The LGA’s view is that the best way to increase housing security is to address the unaffordability of housing, which is a key reason why many people lose their tenancy and become homeless.
- The Local Government Association recognises the need for measures to improve housing security for tenants: everyone deserves a safe, secure and affordable place to live - it is critical for health and wellbeing.
- The private rented sector has doubled in the last 20 years, and now accounts for 19 per cent of households in England, including an increasing proportion of young people, families and lone parent families.
- Around one third of all families that councils accepted as homeless last year were made homeless by the ending of an assured shorthold tenancy, and the Government’s proposals to improve housing security are therefore timely.
- However, in order for Government to successfully implement its proposals, it should consider which lessons can be learned for monitoring and enforcement from previous reforms, e.g. measures aimed at improving security in the private rented sector introduced via the Deregulation Act 2015.
- Careful consideration will also need to be given to potential unintended consequences – in particular, a potential restriction of low-income households’ ability to access homes in the private rented sector. This could have a severe net impact on levels of homelessness.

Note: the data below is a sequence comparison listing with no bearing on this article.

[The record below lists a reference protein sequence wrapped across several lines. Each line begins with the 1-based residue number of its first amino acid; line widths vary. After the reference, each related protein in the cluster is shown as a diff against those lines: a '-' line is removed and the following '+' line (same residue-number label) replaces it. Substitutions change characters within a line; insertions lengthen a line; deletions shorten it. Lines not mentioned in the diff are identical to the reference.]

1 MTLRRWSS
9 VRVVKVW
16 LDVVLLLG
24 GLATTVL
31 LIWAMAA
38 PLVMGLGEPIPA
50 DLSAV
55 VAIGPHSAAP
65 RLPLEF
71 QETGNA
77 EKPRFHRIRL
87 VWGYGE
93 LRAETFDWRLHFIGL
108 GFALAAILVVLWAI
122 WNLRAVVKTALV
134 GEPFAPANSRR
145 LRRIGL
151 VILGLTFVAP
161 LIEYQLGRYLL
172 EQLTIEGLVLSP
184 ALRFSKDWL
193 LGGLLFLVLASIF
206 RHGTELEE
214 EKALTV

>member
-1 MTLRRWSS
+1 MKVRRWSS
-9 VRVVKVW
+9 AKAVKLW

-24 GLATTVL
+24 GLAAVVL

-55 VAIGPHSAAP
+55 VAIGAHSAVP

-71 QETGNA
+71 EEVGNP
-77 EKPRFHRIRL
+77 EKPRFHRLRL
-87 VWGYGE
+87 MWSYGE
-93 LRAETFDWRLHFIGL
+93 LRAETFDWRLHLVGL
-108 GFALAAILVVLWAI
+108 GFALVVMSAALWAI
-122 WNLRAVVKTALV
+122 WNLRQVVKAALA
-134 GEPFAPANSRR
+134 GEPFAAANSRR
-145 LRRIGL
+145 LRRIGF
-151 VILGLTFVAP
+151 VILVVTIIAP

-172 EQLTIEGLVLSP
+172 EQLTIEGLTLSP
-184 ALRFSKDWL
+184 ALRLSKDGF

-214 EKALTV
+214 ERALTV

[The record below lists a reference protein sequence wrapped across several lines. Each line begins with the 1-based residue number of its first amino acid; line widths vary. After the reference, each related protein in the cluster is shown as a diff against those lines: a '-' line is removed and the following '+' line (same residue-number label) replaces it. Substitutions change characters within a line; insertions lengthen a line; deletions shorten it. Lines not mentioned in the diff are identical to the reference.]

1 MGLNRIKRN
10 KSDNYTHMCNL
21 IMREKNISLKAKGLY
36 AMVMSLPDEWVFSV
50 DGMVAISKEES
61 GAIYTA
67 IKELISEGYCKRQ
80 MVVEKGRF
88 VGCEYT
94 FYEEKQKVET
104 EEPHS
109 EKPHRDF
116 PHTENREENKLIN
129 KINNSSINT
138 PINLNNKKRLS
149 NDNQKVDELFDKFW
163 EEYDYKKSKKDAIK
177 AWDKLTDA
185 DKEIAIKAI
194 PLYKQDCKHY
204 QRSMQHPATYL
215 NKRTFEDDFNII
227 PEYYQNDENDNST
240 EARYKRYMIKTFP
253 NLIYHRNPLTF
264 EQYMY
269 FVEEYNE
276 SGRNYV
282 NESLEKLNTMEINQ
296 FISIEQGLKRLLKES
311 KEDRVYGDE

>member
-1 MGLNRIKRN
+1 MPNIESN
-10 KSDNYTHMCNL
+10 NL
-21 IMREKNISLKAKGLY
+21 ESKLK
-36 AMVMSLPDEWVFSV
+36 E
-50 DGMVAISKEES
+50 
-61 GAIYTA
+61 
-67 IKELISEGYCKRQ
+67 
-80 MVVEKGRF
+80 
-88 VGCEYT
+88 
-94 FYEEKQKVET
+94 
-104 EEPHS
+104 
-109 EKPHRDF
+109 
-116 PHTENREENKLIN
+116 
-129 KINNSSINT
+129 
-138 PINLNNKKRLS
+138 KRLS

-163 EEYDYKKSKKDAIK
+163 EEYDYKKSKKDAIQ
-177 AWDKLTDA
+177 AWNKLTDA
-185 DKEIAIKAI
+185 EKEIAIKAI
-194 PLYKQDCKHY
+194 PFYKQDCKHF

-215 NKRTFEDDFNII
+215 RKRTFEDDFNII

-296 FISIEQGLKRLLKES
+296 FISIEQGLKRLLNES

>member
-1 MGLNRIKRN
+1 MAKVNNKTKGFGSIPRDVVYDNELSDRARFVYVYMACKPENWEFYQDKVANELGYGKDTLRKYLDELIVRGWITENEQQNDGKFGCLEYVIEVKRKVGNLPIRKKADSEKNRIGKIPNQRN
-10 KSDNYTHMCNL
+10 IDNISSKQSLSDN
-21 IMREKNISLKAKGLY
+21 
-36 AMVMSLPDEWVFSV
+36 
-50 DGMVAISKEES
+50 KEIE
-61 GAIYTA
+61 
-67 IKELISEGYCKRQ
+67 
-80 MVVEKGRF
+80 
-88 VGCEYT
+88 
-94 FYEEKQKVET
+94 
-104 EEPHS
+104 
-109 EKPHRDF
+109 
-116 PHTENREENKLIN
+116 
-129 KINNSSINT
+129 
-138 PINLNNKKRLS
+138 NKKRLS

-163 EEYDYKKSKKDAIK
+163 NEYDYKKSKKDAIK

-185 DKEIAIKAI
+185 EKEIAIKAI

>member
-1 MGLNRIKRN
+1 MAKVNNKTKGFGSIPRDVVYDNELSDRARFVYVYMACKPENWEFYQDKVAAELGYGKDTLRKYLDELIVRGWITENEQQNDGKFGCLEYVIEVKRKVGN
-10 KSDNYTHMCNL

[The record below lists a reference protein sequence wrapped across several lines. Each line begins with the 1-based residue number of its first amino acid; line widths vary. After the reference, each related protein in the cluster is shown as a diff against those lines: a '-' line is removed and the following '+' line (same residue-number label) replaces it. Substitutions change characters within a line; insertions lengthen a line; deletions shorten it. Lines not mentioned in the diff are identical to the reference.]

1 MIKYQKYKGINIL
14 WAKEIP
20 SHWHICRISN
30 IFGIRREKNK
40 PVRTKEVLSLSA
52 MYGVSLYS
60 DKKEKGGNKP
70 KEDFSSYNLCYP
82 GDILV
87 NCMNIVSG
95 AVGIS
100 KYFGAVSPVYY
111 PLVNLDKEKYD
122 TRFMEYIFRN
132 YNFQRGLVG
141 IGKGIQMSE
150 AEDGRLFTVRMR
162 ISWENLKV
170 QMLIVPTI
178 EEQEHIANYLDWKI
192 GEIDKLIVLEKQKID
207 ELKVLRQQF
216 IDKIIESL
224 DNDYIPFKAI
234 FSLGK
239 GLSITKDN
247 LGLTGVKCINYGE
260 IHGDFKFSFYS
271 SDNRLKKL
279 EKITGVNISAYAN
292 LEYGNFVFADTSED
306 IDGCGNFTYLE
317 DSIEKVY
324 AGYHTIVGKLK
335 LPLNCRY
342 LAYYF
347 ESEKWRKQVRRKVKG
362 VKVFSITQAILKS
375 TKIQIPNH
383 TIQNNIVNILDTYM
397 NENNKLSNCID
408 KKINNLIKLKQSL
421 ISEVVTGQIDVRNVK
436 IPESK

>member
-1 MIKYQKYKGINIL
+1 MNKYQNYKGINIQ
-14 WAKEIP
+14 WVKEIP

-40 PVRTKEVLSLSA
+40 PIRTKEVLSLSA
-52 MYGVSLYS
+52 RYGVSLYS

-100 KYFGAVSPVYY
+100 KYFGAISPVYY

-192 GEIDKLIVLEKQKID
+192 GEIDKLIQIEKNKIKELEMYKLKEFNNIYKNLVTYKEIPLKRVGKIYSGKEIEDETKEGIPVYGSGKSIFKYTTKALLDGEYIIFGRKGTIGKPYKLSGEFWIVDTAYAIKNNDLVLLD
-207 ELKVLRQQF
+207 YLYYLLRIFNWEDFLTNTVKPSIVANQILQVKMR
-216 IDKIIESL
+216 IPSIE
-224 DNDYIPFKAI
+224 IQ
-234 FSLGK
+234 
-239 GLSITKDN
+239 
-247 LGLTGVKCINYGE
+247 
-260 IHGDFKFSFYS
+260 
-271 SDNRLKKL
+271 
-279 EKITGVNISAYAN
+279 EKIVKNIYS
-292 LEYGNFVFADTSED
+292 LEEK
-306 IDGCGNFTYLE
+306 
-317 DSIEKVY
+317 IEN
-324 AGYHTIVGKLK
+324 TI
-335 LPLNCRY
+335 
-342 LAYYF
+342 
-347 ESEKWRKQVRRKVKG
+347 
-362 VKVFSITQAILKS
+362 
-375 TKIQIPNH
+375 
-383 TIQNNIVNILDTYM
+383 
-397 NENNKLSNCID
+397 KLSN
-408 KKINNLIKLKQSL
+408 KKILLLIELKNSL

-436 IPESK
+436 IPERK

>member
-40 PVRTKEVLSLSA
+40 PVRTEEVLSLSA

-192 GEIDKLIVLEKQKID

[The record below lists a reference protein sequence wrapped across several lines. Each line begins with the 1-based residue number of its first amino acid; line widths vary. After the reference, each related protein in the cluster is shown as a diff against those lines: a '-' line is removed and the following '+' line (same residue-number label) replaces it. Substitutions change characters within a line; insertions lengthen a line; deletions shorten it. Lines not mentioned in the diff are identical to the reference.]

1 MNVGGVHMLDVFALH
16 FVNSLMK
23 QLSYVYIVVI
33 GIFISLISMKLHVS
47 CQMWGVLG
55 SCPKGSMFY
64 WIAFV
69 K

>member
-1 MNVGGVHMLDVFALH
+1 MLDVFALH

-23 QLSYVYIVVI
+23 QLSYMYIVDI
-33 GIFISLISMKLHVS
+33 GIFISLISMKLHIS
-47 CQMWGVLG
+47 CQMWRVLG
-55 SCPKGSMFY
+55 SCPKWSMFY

- The LGA’s view is that the best way to increase housing security is to address the unaffordability of housing, which is a key reason why many people lose their tenancy and become homeless. To do this, the Government needs to reform Right to Buy so that councils can build more genuinely affordable homes, by allowing councils to keep 100 per cent of receipts from homes sold to reinvest in housing delivery. Government should also realign Local Housing Allowance rates with at least the 30th percentile of local rental markets so that rates help people to cover the cost of their rent.
- The LGA has not responded to the consultation questions in detail, but instead set out our broad views below. These views, as they relate to the scope and detail of proposals, are contingent on the potential wider impact of proposals having been alleviated.